My day starts early.  I wake as soon as it is light, which is not so bad in the winter but in the summer, it can be too early.  However, it is as I’m waking up that I have my best ideas.  I have to write them down immediately.  Like dreams, they are very real at the time, but they quickly go out of your mind once you’re awake.
     Sometimes I'm bombarded with ideas for my next book before I’ve finished writing the current one.  I was line editing my second novel, Applause, for twelve hours a day.  Stupid I know, sitting at the computer for that long is bad for your legs.  However, two nights running I was kept awake by the plot of China Blue, the third book in the Dudley sisters saga,  which I haven’t started writing yet.   

Editing Foxden Acres I had Applause wake me up.  Editing Applause I had China Blue wake me up.

In the spring and summer, I make a cup of tea and switch on the computer.  While it warms up, I take my tea and walk round the garden.  I fill the birdbaths from the water butt, put down seeds for the birds and look at the fish.  One my garden creatures are happy I go back to the computer and, with a second cup of tea, check my emails, Facebook and Tweets, before opening my writing file.  Once I start writing it’s a cup of tea and a chat to the fish and frogs every couple of hours. 

* How do your pets help or hinder the writing process, and/or inspire you?

That is a good question.  They hinder and inspire in equal measure.  I was prone to being stressed, but my pets calm me.  Fish and frogs are fascinating to watch, which is relaxing.  On the other hand, if the weather is good, I am in and out of the garden all day, which is a hindrance.  In the summer, I eat my lunch outside so I can watch them.  By then the frogs are used to my voice and will sit and watch me as I am watching them.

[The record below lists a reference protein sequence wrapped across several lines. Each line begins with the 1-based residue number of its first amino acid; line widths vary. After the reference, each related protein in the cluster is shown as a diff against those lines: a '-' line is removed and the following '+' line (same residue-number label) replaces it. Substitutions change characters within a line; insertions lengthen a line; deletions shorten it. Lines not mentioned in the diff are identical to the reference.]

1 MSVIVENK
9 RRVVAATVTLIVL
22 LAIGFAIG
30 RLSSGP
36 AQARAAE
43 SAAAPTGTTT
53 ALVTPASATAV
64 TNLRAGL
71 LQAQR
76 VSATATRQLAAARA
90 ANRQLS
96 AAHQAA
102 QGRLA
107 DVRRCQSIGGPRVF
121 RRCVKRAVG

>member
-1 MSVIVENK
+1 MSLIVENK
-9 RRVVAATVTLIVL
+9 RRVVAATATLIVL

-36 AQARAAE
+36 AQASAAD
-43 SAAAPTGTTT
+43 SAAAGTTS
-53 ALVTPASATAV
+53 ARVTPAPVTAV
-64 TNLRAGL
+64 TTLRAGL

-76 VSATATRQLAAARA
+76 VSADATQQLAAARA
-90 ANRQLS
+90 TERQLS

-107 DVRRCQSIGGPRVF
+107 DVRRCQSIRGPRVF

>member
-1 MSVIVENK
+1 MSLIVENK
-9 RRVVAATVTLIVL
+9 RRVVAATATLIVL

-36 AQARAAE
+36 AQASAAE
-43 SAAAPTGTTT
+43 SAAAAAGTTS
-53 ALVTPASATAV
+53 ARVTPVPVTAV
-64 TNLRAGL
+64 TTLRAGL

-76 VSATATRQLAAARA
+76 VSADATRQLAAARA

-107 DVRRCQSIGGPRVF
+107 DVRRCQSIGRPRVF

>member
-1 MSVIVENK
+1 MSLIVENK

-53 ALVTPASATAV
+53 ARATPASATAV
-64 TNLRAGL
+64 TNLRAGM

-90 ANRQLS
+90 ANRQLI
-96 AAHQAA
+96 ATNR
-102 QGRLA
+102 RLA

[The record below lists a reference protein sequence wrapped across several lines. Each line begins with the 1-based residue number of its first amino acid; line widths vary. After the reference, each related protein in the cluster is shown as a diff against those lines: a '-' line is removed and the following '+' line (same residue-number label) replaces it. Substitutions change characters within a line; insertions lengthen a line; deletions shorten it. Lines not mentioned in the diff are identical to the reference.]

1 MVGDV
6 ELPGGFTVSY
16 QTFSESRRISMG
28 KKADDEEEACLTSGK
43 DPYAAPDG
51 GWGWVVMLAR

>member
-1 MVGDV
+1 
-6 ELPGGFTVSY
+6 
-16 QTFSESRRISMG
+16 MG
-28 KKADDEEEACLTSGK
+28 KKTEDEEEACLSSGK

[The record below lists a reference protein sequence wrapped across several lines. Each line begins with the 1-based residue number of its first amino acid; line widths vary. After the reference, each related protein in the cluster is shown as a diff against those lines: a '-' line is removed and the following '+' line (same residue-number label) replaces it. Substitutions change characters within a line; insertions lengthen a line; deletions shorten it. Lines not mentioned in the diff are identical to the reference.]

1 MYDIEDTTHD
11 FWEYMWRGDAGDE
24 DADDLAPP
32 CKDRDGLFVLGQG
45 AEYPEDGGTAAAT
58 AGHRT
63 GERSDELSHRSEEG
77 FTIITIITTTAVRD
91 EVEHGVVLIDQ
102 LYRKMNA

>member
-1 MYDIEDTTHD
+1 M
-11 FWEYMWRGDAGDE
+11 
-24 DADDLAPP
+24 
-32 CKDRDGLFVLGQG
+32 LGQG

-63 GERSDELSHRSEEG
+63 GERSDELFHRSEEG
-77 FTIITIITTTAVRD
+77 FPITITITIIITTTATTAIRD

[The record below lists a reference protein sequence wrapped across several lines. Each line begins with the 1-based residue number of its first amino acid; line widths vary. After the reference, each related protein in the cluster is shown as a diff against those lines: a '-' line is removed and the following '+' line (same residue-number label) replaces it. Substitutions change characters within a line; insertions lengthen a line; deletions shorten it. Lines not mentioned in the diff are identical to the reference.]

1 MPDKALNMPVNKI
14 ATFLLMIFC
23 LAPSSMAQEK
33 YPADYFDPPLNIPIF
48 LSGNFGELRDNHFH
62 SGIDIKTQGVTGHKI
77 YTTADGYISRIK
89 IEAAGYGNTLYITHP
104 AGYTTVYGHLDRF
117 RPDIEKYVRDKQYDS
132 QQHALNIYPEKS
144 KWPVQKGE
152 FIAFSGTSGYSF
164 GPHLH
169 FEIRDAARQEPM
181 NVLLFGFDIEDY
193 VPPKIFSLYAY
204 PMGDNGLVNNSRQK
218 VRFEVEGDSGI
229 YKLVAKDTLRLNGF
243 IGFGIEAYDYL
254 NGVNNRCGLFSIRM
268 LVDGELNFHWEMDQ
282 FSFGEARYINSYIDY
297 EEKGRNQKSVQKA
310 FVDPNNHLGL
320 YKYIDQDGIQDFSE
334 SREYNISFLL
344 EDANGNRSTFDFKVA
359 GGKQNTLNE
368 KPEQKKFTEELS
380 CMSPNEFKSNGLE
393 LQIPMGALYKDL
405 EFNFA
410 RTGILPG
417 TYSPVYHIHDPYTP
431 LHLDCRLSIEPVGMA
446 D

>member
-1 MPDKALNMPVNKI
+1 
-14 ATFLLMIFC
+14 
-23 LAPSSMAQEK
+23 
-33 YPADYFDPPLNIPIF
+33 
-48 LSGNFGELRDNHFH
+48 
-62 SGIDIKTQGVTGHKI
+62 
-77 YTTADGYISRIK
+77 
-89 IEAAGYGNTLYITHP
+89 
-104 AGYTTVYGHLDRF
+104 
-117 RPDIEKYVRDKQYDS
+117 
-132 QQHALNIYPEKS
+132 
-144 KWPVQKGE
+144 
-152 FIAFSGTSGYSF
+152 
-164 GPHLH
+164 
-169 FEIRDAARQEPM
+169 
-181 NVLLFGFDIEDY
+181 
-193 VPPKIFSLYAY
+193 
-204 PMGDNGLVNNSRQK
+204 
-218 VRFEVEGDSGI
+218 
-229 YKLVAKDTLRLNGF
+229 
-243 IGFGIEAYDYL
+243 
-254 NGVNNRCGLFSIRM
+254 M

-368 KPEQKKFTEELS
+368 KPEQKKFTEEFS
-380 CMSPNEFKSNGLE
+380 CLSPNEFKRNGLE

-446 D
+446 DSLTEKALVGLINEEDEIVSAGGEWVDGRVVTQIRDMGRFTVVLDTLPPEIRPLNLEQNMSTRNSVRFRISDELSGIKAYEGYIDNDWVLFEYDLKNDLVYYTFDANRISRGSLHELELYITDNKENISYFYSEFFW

Frog sunbathing on a lily pad

The fish too are used to my shape and come for food.  But my favourite time is the end of my writing day.  Around six o’clock I sit and relax by the pond with a dish of olives and a glass of wine.  Perfect.  

Shubunkin, goldfish, yellow and black tench.

Summer is the best time for man and fish, except when you lose one.  I was heartbroken when I returned from Swanwick in August 2012 and found a beautiful red, silver and black, Shubunkin and two red goldfish were missing.  My neighbours saw a bird of prey in my garden and I guess it took them.  However, the good news is, last year I saw two tiny baby ‘black’ goldfish.  I can’t wait to see how much they have grown, if they survived the winter, which I’m sure they did.    

In the winter, my workstation faces the garden and I spend far too much time gazing out the window at the birds.  I hang suet balls, seed, and nut feeders in the trees for the tits and sparrows, throw seeds on the steps for the ground eaters like Robins and other small birds, and put currents and apples out for the blackbirds.  Two beautiful little doves visit every day and what they don’t eat the pigeons see off.  I love my garden, my birds and my fish and frogs.  I never tire of watching them – and I never tire of writing.
     Popping in and out several times, a day is good for a writer.  I spent far too many hours at the computer without taking a break, while I edited Foxden Acres and then Applause, and had extremely painful legs as a consequence.  Writers need to get up every hour or so and move about. 

Thanks Liz.  I enjoyed answering your questions.  I love my pets, but I didn’t realise how important they were to me as a writer.  I’m off now to make a cup of tea and have a walk round the garden before I settle down for the afternoon to write.   

The Forgiving Sand by Theresa Le Flem

Theresa Le Flem